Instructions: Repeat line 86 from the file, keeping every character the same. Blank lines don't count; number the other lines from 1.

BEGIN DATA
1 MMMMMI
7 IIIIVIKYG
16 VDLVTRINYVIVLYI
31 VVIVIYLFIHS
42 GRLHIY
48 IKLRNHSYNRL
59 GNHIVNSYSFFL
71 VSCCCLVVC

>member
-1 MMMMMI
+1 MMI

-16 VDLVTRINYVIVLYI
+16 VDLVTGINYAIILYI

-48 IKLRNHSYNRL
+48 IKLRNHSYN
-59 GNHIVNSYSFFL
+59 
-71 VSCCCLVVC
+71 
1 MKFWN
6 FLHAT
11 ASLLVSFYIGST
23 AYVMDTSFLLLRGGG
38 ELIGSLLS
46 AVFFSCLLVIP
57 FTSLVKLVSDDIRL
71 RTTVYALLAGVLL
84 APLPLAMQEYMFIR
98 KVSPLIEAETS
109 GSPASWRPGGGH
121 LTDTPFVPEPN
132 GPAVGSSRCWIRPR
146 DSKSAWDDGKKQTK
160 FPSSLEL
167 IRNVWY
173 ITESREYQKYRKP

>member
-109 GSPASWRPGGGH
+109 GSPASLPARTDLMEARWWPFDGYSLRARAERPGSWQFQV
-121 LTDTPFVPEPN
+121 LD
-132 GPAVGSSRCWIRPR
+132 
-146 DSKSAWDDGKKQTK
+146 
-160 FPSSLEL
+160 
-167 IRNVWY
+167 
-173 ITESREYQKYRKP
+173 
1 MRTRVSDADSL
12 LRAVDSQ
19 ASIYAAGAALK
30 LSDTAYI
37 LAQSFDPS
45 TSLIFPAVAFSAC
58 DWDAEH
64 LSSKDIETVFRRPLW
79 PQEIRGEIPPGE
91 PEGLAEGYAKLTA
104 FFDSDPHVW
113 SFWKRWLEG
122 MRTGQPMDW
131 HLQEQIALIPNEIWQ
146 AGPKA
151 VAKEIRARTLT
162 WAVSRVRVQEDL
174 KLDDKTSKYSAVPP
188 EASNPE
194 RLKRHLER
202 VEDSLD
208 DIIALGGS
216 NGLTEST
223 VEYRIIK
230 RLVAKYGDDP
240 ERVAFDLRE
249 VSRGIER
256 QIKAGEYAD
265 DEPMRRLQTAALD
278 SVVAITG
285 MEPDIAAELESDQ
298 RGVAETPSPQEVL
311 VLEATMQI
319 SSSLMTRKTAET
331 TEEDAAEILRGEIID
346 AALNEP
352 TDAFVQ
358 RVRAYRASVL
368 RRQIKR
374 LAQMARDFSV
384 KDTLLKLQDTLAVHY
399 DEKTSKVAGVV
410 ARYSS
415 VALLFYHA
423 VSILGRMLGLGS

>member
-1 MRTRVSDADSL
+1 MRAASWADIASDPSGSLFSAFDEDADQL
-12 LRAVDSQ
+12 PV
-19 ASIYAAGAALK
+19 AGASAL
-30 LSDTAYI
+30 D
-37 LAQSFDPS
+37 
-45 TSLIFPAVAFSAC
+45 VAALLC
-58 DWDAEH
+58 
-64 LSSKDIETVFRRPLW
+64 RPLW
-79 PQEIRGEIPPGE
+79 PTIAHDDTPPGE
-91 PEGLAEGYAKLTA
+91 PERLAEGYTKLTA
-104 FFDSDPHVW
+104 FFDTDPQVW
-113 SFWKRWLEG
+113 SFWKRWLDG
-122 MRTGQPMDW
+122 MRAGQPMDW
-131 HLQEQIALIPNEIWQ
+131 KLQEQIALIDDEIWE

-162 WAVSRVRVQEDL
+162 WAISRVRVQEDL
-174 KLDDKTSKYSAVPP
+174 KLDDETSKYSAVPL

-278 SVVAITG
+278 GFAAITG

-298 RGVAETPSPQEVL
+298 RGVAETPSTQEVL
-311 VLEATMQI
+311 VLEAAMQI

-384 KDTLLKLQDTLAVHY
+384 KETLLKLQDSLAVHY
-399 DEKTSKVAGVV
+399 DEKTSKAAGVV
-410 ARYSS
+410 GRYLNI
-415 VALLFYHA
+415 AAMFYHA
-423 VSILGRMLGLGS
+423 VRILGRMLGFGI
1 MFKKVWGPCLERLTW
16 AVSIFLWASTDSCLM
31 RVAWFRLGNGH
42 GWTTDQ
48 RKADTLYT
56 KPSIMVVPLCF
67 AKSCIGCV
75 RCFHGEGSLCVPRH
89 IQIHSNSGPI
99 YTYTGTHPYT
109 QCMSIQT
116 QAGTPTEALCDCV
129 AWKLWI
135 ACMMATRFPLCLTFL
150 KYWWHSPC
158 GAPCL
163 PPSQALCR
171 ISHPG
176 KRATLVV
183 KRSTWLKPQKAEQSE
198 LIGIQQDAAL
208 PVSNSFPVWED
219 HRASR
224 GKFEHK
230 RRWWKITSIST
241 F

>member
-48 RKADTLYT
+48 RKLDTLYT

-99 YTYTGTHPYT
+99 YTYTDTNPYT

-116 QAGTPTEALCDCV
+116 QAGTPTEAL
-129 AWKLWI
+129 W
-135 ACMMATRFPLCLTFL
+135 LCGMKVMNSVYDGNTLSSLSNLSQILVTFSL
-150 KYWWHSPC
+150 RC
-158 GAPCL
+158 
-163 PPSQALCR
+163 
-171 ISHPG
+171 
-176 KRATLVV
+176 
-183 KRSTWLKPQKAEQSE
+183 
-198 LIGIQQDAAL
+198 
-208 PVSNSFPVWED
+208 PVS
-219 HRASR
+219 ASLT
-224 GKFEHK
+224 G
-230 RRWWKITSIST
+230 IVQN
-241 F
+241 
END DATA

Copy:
331 TEEDAAEILRGEIID